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Bush's $2.7 trillion budget shows true cost of Iraq war

George Bush has submitted a $US2.77 trillion ($A3.74 trillion) budget to Congress for 2007 that would boost military spending by 6.9 per cent to $US439.3 billion and would cut 141 government programs.

Bush's $2.7 trillion budget shows true cost of Iraq war

These include cuts to education and Medicare, the Bush Administration's prescription drug program for pensioners.

The military spending does not include the cost of the campaign in Iraq and Afghanistan, for which Mr Bush has requested an extra $US50 billion, but which Administration officials admit is just a starting point for what will be needed.

The Administration has already asked Congress for an extra $US120 billion for Iraq and Afghanistan this year.

 

The budget deficit for this financial year is expected to hit $US423 billion in the wake of hurricane Katrina and the Iraq war, but Mr Bush has included tax cuts of $US1.4 trillion over 10 years in his budget plan.

 

President Bush said the Administration's plan to halve the budget deficit by 2010 was "on track", but economic commentators were almost unanimous in their view that this was unlikely to be achieved.

Congress will vote on the proposed budget in October.

 

"My Administration has focused the nation's resources on our highest priority — protecting our citizens and our homeland," President Bush said.

 

"Working with Congress, we have given our men and women on the frontlines in the war on terror the funding they need to defeat the enemy and detect, disrupt and dismantle terrorist plots and operations."

 

The budget starkly reveals that the cost of the war in Iraq remains a major drain on the US economy and that to control soaring government spending, painful and politically sensitive cuts to government programs, especially Medicare and Medicaid, the health care program for low income earners and the elderly, are inevitable.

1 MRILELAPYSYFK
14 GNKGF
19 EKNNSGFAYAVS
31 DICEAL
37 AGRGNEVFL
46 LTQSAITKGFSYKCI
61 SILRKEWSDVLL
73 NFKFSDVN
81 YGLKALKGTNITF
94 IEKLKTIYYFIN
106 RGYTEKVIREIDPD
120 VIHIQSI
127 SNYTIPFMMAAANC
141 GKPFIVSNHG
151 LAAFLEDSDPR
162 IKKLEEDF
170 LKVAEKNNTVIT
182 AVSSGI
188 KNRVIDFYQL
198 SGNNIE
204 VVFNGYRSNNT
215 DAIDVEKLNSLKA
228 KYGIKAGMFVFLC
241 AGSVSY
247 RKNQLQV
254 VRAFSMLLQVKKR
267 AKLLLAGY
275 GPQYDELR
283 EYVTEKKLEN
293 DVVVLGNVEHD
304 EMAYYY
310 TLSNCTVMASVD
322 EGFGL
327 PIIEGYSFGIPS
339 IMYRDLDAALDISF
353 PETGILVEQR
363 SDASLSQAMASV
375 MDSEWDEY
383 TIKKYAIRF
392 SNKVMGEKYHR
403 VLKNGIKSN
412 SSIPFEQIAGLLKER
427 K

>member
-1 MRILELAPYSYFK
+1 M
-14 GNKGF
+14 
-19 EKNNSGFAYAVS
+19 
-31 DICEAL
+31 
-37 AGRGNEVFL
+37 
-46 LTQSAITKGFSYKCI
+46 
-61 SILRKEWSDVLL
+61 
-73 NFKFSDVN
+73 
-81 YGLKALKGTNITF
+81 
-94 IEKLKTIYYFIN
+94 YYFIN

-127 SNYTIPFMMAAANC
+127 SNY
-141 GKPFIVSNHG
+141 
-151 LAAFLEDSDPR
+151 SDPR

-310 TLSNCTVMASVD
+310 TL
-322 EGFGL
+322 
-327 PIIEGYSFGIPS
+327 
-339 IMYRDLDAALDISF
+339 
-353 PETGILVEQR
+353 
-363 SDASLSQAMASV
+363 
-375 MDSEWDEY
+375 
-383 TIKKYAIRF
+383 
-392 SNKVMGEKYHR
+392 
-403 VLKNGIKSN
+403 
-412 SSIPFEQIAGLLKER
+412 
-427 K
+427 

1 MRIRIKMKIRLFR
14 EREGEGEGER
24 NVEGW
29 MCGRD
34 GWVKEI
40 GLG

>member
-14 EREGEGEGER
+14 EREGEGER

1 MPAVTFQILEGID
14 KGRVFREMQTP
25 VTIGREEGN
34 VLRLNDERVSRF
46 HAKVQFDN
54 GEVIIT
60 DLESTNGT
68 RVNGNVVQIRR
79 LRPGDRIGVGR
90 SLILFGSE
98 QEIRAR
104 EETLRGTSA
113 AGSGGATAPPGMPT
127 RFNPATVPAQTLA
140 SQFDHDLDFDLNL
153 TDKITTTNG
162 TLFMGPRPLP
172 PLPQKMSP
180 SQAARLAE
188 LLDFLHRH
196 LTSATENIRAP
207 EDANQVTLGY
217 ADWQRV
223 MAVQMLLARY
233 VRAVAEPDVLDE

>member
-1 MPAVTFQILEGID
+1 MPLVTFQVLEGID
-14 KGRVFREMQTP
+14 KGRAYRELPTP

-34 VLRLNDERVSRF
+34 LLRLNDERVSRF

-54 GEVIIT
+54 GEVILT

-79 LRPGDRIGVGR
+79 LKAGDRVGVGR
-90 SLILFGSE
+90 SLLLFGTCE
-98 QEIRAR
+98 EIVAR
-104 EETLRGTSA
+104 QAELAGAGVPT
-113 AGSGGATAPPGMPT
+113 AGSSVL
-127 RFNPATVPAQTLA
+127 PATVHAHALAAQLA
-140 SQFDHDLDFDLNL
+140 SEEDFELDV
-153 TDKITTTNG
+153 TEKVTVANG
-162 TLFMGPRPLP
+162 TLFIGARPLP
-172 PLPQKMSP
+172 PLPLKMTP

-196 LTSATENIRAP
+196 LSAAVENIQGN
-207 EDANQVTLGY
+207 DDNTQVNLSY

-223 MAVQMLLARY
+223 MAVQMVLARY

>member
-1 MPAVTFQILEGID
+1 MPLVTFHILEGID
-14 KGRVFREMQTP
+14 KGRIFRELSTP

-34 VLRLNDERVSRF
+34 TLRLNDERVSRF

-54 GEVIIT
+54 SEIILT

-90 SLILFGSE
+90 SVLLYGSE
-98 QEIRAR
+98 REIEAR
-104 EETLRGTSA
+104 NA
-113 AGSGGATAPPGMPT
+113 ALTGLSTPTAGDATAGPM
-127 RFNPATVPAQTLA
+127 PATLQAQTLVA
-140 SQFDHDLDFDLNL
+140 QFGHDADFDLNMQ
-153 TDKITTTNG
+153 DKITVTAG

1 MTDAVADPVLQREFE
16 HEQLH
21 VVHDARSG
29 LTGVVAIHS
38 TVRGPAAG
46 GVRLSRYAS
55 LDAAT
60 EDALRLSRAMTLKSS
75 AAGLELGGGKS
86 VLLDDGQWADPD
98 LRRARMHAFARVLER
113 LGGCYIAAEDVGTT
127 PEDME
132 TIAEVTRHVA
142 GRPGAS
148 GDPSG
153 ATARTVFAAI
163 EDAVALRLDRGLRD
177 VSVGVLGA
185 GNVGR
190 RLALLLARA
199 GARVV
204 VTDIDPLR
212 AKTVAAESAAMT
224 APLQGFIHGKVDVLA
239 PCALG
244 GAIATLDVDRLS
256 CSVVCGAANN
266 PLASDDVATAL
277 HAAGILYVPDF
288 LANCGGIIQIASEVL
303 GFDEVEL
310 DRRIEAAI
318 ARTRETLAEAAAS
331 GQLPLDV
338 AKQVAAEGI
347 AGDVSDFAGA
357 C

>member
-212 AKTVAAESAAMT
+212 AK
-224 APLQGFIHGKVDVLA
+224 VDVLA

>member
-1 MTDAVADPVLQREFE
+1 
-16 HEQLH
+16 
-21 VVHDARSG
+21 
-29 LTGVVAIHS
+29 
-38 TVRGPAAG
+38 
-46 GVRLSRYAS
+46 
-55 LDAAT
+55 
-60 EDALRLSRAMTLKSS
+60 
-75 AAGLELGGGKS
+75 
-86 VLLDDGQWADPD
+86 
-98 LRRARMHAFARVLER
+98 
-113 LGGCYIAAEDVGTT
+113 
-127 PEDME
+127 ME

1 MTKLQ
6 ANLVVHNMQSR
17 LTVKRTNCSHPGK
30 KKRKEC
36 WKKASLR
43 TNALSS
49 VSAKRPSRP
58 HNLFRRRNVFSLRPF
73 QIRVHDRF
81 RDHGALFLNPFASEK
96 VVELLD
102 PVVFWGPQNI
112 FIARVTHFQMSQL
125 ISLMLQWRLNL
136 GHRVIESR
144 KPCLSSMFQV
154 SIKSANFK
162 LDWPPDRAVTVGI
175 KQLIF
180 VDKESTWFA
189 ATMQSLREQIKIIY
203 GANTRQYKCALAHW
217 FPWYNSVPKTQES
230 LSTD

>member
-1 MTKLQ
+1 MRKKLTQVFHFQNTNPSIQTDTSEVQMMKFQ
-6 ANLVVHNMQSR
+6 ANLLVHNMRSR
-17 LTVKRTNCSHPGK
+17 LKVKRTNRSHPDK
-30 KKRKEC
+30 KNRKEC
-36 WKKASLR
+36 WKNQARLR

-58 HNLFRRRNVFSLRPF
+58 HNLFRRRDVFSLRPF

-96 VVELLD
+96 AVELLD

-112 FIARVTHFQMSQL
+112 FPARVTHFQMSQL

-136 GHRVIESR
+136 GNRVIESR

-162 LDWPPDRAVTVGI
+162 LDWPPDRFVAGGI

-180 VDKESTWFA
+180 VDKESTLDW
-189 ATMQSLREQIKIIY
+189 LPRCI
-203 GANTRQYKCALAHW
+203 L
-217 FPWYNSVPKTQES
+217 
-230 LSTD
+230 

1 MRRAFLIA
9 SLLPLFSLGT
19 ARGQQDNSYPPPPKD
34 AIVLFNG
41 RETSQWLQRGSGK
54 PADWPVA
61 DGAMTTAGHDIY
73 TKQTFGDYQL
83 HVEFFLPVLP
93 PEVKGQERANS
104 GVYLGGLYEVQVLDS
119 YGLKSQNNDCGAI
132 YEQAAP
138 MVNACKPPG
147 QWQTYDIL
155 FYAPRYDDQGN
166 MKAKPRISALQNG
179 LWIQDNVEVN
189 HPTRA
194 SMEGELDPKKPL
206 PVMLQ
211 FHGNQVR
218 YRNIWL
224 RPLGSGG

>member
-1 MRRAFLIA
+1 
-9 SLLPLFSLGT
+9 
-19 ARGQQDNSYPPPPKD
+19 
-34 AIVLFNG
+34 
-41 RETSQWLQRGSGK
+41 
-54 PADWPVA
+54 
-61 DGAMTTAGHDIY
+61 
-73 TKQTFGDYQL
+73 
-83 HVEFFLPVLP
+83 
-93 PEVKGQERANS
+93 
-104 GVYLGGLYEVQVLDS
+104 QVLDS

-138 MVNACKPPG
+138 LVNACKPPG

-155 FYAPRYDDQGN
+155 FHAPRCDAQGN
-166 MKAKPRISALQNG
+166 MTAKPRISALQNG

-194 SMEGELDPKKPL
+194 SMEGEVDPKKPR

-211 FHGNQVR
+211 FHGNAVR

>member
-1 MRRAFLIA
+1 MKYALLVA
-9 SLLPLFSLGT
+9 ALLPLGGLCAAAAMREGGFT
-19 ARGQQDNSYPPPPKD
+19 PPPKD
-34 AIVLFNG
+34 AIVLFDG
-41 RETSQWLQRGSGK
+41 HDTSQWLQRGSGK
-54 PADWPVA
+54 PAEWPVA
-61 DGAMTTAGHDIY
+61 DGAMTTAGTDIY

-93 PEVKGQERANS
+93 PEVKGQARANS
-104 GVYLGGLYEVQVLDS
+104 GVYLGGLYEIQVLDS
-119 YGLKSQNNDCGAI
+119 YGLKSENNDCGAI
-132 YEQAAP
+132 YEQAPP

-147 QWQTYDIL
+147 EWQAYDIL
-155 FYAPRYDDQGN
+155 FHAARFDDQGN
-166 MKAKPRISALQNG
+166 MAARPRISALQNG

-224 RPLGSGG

The proposed cut to Medicare over the next five years is $US36 billion.

 

Even if Mr Bush gets his budget through Congress more or less intact, which is highly unlikely, the budget deficit would be well over $US300 billion.

 

The proposed cuts to Medicare have outraged pensioner groups, and even Republicans admit it is going to be difficult to get it passed by Congress in a mid-term election year.

 

Democrat Senate leader Harry Reid said: "After creating record deficits and debt with his budget-busting tax breaks, the President is asking our seniors, our students and our families to clean up his fiscal mess with painful cuts in health care and student aid."

 

Mr Bush has also asked Congress for $US250 million in research funds to restart a controversial program that would reprocess spent nuclear fuel.

 

The US abandoned the technology in the 1970s because it was too costly and there were fears that terrorists or rogue nations could access the plutonium and make nuclear bombs.

 

However, the Administration has said it wants to phase out the old recycling methods that separated plutonium from the spent fuel and created a nuclear proliferation risk.

 

It says that using new technology, the plutonium would "remain bound" with other radioactive materials, making it less useful for nuclear weapons and reducing security concerns.

REUTERS

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